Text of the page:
UHF in Southern New England (was WHNB/WVIT Channel 30 (was Re:WTAG-TV?))

Dan.Strassberg dan.strassberg@att.net
Sat Nov 21 23:02:03 EST 2009

Interesting contrast with New York's Capital district, only about 100 
miles away. No doubt, however, that would have turned out much 
different if WRGB hadn't been a legacy VHF signal and if ways hadn't 
been found to drop two short-spaced VHF channels (10 and 13) into the 
market. What I never undestood and still don't understand, though, is 
why10 and 13 didn't swap transmitter sites (or channels). I believe 
that both 10 and 13 used directional antennas to protect the stations 
to which they were short spaced. Thirteen's Bald Mtn site (originally 
built for 35) is east of most of the population in the market (ideal 
for 10, which was short-spaced to Providence), Ten's Helderberg site 
is south of most of the market population and is short spaced to WNET. 
Had the two stations swapped channels or sites, most of the market 
population would have gotten, in effect, full-power signals from both 
10 and 13.

Dan Strassberg (dan.strassberg@att.net)
eFax 1-707-215-6367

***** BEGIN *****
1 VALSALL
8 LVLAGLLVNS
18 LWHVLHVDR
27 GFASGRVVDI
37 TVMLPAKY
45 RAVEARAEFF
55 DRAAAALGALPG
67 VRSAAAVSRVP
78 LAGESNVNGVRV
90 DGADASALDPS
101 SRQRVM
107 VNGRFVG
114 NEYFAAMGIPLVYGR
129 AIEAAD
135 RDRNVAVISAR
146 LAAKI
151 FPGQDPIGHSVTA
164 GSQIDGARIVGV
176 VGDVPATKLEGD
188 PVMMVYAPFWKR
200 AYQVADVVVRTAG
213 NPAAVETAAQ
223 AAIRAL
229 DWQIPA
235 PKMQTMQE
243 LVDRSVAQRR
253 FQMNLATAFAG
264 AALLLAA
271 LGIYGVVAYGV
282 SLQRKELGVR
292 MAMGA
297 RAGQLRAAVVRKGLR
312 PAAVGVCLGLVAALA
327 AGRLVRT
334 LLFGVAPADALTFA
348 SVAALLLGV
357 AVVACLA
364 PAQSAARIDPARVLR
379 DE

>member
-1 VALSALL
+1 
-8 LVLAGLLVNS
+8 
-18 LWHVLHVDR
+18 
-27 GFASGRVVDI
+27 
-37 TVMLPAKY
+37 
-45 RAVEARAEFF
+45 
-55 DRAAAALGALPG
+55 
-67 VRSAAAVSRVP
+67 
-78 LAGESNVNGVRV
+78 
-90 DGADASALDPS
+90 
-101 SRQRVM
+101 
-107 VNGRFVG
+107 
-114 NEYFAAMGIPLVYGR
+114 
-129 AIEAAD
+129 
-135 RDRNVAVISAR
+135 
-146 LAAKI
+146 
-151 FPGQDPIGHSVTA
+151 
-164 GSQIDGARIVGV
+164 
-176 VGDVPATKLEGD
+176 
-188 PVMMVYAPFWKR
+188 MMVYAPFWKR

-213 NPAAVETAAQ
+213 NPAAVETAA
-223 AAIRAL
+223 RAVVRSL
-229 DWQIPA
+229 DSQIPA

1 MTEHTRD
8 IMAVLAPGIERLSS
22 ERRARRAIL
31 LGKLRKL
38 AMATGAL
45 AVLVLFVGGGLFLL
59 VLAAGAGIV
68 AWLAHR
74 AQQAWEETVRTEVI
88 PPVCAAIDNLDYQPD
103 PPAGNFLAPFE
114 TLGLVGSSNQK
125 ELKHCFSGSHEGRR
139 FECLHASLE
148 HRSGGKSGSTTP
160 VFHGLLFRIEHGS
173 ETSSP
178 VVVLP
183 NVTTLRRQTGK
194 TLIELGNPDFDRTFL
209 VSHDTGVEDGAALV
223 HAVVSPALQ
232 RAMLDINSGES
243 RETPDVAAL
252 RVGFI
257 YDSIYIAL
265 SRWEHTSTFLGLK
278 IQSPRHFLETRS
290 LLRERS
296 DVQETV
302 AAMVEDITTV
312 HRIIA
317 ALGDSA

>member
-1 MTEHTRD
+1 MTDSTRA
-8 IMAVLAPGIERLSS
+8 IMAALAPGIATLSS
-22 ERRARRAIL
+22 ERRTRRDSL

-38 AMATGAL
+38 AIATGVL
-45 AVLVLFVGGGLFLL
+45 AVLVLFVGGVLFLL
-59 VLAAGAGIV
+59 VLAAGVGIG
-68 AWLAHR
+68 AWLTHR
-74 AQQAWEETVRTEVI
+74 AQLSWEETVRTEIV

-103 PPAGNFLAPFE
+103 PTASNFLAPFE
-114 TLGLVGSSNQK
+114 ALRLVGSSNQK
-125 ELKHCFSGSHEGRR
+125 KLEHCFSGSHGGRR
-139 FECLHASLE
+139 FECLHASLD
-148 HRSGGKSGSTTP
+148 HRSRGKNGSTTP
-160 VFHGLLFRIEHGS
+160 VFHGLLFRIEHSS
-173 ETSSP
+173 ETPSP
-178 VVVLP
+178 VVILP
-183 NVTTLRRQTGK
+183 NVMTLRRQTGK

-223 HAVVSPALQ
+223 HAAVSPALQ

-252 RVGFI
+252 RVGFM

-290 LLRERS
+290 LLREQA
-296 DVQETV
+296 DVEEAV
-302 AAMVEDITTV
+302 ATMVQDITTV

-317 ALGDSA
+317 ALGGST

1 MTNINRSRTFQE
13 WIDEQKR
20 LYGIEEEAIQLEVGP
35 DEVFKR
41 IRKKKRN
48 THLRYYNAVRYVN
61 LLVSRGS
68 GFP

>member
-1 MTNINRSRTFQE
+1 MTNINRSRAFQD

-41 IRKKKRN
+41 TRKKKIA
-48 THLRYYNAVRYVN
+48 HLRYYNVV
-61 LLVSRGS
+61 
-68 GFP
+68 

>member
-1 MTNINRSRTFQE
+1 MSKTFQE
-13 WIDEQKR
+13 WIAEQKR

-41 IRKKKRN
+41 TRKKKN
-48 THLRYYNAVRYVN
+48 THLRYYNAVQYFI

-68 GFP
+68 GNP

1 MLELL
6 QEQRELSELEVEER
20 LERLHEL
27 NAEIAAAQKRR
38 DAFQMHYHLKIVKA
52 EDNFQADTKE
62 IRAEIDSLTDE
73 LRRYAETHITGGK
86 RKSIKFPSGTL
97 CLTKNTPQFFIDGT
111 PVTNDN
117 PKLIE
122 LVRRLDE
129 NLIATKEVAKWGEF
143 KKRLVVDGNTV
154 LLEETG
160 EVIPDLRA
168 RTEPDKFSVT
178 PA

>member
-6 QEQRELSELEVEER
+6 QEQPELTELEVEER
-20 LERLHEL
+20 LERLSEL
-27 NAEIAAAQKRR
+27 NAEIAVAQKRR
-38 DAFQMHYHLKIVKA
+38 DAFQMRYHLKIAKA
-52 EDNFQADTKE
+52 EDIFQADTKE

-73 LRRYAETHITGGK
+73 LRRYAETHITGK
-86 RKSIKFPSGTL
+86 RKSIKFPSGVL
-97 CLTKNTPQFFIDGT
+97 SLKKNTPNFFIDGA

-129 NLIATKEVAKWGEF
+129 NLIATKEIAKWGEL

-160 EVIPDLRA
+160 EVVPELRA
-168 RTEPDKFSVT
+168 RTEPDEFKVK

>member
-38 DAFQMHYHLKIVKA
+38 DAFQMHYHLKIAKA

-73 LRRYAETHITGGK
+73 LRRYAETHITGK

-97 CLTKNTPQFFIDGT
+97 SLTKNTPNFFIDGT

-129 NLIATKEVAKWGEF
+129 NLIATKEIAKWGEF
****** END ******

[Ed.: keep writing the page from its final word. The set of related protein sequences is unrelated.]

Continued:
----- Original Message ----- 
From: "Paul Anderson" <paulranderson@charter.net>
To: "Boston Radio Group" <boston-radio-interest@lists.BostonRadio.org>
Sent: Saturday, November 21, 2009 10:30 PM
Subject: Re: UHF in Southern New England (was WHNB/WVIT Channel 30 
(was Re:WTAG-TV?))

On Nov 21, 2009, at 8:56 PM, Bill Dillane wrote:

> On another note, the FCC in the 50s and early 60s made several 
> attempts to
> move the Channel 3 allocation from Hartford to Providence. 
> Travelers
> Insurance fought back (both before and after the WTIC-TV3 sign-on), 
> and
> Senator Abe Ribicoff publicly petitioned the FCC.  The FCC's purpose 
> was to
> make Hartford an all-UHF market (Ch 8 in New Haven was grandfathered 
> because
> it had gone on the air before the TV allocation freeze).

In reading the histories of various early UHF stations that failed, 
it's interesting that UHF in Hartford and Springfield was successful 
from the start.  Everybody had UHF tuners or converters.  I moved from 
New Jersey to Connecticut in 1968 and we sure got a UHF converter 
fast!  Not even poor little channel 20 failed during all those years 
that other UHFs went under in other parts of the country.

I have an Arbitron ratings book from 1961 and it shows WHNB (channel 
30) very competitive with channels 3 and 8 in the Hartford area, often 
beating channel 3 in certain dayparts.


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